University leads on 'game-changing' medical training tech
Technology designed by the University of Leeds now allows multiple students to observe what happens in a real medical consultation.
Medical students are now able to see and hear a medical consultation through a virtual clinical experience which works hand in hand with theory work and face-to-face training.
Leeds GP Andrew Norman hails the technology a step forward for medical students, adding “I think that, as long as it's unobtrusively placed and the patients are fully on board with it, it's a great way of reaching more students because not all consultation rooms are big, not all experiences are ones that patients want to share with individuals in the room. So actually to be able to stream, explain that to patients, which people are increasingly comfortable with, and to widen access is really useful.”
Brandon Wilson, a University of Leeds junior doctor, thinks the new technology is “a game-changer for medical education going forward”. “I think it gives medical students a wider variety of different placements that they can attend and join.”
Robyn Dean, a current University of Leeds medical student, adds that “it's really beneficial chatting with your colleagues whilst a consultation is going ahead because you can sort of discuss things that you've picked up on within that consultation if you're not quite sure what's going on.”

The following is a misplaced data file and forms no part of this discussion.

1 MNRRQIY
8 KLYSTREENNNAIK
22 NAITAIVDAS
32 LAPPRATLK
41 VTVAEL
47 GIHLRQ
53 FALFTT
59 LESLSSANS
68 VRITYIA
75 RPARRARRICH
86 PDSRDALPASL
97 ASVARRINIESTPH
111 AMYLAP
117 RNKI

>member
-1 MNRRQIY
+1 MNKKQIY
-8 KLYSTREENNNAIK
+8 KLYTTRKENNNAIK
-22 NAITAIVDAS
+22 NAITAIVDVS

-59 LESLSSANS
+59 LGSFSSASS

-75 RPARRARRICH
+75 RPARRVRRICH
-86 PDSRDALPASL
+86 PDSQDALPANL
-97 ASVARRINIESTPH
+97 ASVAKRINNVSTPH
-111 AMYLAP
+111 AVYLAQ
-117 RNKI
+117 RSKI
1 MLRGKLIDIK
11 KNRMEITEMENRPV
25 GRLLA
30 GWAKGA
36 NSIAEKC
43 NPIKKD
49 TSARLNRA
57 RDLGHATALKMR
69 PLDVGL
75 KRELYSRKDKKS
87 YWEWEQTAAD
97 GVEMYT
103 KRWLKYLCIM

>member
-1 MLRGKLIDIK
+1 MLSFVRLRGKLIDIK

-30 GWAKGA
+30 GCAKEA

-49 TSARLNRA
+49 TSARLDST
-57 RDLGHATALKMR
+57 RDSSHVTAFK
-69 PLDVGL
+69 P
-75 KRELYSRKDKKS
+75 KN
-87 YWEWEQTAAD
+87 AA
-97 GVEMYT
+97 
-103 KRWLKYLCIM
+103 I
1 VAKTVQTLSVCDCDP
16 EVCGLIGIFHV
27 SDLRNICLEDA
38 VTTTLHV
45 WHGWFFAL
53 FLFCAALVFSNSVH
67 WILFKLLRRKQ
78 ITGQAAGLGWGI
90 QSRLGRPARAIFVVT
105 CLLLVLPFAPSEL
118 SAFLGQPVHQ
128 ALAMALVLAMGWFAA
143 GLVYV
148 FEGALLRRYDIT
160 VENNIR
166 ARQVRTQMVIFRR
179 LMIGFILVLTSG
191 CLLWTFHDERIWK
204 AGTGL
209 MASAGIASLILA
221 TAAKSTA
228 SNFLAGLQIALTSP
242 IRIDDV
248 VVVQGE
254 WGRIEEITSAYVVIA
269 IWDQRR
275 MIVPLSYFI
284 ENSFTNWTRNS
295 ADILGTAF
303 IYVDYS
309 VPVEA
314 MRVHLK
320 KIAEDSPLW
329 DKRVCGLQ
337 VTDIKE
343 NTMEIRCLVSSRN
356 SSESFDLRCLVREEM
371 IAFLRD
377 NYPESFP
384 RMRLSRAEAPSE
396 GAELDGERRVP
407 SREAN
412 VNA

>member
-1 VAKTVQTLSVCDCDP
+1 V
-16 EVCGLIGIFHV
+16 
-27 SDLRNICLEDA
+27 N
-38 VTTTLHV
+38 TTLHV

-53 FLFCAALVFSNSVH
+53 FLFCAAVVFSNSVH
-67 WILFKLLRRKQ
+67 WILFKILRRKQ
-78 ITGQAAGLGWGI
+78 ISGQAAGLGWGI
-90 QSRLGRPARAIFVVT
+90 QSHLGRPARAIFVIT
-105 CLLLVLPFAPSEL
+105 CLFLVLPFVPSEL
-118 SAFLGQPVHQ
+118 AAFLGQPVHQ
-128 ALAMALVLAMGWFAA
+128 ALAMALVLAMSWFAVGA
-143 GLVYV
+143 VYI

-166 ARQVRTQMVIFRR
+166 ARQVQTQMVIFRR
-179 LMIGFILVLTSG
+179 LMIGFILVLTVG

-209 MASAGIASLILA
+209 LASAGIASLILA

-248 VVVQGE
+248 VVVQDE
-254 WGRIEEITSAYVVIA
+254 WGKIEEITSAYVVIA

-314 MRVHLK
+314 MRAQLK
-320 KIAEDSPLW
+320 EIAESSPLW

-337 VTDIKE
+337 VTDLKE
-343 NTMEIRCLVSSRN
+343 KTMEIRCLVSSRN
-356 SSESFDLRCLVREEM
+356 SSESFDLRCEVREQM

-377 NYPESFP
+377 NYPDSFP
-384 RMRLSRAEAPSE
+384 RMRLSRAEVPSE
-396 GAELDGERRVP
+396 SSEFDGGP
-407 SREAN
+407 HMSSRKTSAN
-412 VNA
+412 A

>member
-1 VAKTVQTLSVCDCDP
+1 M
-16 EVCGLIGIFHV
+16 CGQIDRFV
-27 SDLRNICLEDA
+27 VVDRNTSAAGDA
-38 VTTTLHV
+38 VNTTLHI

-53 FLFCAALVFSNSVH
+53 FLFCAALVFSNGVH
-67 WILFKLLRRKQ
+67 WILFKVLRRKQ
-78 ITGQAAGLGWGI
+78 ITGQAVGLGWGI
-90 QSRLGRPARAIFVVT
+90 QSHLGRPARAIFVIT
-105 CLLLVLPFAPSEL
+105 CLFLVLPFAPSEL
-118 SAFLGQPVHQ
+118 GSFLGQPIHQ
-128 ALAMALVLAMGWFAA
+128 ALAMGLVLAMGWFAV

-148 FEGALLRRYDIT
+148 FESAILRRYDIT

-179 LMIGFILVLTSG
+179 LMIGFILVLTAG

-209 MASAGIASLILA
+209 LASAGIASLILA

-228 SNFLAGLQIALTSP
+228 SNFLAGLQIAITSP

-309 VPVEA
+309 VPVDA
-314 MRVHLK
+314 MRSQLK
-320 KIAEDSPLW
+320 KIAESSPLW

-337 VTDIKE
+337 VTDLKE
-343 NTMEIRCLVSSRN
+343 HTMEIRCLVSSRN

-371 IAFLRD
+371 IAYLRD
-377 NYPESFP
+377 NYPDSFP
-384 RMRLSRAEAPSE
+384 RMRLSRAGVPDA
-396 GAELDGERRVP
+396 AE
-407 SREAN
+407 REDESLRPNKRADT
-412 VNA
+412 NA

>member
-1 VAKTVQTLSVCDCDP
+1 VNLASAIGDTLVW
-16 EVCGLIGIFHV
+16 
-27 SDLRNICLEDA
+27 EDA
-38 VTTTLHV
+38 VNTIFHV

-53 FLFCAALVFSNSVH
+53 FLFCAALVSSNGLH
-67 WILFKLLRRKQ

The University of Leeds is proud to be the first to have developed technology like this. Jane Kirby, Professor in Medical Education at the Unviersity of Leeds, explains the importance of this new training step.
“Our job is to train the next generation of the workforce, and we need to think how we can do that and some of that is thinking differently. Where you train affects the sort of patients you see, so if you train in a city, you see inner city practice, if you train in rural Scotland, you see a different practice, so this enables us to not have those geographical boundaries.”
Implementation of this into the University of Leeds curriculum is still in the pilot stage. Students currently volunteer to get involved, but experts say it's going well and things are looking promising for this method to be used at other universities across the country as well, including Liverpool, Glasgow and Aberdeen.